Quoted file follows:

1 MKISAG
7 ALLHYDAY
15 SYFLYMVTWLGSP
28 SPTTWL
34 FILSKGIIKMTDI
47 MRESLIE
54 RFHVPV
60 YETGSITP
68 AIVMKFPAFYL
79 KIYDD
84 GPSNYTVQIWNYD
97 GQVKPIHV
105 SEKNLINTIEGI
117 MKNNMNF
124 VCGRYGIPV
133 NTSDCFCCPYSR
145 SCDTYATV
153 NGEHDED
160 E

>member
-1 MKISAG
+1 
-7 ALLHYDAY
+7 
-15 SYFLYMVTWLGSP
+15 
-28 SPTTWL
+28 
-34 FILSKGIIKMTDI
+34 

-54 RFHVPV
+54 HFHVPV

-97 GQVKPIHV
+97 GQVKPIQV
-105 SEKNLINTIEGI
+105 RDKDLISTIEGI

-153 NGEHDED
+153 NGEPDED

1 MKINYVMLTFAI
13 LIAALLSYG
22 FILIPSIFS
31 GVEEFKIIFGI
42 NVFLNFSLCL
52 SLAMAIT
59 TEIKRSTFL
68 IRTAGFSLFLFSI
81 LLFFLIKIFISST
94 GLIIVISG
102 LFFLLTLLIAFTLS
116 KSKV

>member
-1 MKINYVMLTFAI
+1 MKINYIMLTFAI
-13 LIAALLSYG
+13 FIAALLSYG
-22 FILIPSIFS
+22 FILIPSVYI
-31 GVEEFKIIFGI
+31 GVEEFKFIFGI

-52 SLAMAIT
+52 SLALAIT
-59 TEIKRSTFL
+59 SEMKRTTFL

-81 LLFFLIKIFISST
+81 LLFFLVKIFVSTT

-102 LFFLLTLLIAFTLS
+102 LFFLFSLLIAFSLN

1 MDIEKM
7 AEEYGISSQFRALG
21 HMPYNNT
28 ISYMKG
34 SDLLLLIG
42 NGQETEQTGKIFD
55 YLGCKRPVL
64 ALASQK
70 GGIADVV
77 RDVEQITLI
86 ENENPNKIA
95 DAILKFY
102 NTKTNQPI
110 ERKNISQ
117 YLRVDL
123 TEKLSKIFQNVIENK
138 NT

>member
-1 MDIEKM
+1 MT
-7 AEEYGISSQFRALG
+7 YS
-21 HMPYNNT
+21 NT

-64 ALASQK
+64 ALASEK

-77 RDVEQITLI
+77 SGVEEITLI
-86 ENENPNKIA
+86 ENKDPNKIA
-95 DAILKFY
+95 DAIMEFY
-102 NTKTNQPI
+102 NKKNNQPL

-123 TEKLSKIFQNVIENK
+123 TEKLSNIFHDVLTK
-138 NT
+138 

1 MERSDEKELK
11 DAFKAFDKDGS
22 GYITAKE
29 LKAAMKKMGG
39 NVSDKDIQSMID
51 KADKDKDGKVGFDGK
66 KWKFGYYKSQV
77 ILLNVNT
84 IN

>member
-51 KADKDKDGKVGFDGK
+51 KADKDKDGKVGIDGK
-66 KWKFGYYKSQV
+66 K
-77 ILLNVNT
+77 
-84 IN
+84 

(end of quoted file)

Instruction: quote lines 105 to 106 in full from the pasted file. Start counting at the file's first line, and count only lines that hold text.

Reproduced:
+138 

1 MERSDEKELK